“There is plenty of research data available. I want to encourage Finnish companies to investigate what kind of research relevant for their field is already being made at universities, and to think about how they could make use of it in their own product development. Right now, many of our technologies are licensed and sold to foreign companies.”
Räsänen also reminds companies of opportunities in making use of research infrastructure at the university.
“For example, data communications developer for the maritime industry KNL Networks tested the early versions of its ideas in the university’s wireless communication test network and leased our facilities for its product development laboratory. The research ecosystem at the university offers a natural way to foster collaboration and the creation of new ideas and business.”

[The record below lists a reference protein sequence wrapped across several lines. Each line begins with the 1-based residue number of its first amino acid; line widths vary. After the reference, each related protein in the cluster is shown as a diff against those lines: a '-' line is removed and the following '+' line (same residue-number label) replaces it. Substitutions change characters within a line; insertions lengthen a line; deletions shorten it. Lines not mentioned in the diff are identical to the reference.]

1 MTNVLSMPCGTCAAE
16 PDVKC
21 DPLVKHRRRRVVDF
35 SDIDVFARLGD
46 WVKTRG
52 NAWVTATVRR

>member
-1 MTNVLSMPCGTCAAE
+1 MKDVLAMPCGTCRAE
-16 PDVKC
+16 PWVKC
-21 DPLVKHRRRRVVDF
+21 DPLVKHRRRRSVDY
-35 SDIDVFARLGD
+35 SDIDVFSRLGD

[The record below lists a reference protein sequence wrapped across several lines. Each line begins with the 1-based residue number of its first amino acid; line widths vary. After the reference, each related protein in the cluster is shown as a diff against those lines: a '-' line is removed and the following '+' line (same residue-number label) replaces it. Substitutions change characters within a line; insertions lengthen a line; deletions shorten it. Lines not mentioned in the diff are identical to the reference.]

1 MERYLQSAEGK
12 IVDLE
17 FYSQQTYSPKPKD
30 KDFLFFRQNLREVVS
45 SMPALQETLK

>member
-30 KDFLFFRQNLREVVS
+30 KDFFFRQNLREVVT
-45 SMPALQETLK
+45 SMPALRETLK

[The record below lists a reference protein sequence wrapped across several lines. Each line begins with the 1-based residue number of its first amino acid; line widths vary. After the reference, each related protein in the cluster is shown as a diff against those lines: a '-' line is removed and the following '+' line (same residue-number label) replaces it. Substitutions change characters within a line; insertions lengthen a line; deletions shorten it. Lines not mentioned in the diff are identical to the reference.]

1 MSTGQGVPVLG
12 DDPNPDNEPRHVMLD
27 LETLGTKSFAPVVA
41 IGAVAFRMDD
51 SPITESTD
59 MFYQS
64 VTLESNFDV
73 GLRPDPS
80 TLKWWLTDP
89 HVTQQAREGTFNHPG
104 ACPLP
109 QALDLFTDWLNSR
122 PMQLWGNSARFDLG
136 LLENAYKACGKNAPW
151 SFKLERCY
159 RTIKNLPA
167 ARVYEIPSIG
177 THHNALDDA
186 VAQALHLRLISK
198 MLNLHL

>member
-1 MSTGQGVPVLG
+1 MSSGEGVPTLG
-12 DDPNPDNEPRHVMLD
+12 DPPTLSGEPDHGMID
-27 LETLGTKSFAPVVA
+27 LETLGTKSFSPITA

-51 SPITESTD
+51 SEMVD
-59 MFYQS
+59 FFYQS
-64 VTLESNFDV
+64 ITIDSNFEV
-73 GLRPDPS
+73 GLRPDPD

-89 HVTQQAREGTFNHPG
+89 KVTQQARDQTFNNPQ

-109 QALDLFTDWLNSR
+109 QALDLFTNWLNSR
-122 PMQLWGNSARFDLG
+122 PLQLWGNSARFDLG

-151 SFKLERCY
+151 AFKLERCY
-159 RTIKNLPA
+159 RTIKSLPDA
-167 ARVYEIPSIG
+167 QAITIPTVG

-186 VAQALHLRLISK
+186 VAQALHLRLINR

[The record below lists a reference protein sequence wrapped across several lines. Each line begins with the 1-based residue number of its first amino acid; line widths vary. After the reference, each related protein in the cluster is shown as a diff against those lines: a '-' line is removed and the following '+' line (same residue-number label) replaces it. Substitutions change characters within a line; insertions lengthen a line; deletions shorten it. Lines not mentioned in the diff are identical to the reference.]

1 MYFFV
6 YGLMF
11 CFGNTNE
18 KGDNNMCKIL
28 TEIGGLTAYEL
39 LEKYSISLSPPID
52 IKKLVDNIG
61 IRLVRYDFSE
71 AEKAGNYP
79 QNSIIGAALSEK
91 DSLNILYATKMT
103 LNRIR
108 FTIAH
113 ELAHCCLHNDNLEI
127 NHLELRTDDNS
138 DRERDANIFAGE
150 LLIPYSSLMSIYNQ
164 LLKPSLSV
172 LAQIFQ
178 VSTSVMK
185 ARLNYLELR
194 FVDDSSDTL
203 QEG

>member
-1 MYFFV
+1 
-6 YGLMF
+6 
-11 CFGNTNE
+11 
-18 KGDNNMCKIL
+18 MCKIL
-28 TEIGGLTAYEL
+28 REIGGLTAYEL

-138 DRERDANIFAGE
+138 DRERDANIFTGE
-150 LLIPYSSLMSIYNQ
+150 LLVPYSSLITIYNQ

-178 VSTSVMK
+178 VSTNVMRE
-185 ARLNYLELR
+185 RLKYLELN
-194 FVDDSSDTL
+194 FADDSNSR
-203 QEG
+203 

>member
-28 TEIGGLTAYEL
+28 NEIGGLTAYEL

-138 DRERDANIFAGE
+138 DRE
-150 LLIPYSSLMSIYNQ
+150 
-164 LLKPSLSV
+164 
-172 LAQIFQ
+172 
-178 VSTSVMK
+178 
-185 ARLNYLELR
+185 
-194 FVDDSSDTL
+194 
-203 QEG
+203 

Indeed, wireless communication is one of the technologies being developed at the University of Oulu. Researchers are already discussing sixth-generation 6G network solutions and seeking out companies interested in collaboration. Companies also have access to a 5G test network.
“We have many different types of test environments and infrastructure, research and test equipment that businesses could utilise to a much greater extent than currently,” Räsänen says.
The 5G test network was recently used by mobile service provider Uros in a successful test of the functionality of its eSIM application in future 5G micro networks in cooperation with the University of Oulu.
“The university’s ecosystem engages as many as ten thousand people every day. It would be a simple task to put together a sample of a, say, thousand people on campus who use various 5G devices and services. Companies could use the opportunity for direct feedback on their devices and services,” Räsänen points out.
Image by Rami Hanafi